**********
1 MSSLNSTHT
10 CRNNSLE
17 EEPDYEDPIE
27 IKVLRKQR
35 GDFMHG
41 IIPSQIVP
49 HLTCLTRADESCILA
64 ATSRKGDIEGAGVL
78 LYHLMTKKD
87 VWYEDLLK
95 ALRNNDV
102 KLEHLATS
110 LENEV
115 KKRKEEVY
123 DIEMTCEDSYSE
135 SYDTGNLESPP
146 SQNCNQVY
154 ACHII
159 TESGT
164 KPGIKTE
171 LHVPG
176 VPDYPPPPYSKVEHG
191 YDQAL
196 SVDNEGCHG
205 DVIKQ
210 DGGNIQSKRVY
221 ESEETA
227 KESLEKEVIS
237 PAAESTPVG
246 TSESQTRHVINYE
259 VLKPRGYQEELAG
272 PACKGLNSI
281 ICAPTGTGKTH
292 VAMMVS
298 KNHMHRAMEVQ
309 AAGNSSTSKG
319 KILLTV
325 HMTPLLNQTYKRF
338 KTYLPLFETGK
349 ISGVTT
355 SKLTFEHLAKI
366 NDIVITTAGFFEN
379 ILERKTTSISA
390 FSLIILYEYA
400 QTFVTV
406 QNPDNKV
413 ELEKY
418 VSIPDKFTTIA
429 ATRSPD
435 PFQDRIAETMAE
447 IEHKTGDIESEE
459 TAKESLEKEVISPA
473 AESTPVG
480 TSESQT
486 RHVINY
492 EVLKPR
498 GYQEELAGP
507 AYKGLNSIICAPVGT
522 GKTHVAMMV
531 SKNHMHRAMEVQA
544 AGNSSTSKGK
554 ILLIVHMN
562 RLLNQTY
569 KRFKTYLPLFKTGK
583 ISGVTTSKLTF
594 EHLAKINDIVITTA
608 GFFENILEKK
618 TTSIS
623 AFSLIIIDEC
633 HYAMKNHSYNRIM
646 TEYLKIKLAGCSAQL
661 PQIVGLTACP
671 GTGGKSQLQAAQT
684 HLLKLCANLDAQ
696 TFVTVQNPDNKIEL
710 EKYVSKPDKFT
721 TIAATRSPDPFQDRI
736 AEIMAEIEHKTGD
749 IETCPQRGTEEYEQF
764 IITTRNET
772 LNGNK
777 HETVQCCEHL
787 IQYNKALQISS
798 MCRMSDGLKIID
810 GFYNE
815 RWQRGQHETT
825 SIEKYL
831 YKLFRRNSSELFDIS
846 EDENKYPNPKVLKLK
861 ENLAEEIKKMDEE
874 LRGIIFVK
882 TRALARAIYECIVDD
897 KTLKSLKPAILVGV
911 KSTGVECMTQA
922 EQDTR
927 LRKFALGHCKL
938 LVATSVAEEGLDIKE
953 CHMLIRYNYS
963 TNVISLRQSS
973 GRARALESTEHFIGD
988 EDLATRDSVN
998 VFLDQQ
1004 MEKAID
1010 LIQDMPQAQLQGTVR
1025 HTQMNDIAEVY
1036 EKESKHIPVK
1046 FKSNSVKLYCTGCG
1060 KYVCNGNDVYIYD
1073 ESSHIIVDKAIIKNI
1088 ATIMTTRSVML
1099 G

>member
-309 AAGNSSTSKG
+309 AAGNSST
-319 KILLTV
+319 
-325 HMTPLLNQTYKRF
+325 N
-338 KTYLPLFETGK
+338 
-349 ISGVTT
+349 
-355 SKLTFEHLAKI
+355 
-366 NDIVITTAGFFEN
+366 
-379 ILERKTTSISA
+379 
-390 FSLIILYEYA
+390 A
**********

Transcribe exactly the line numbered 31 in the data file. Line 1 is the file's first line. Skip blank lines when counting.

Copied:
259 VLKPRGYQEELAG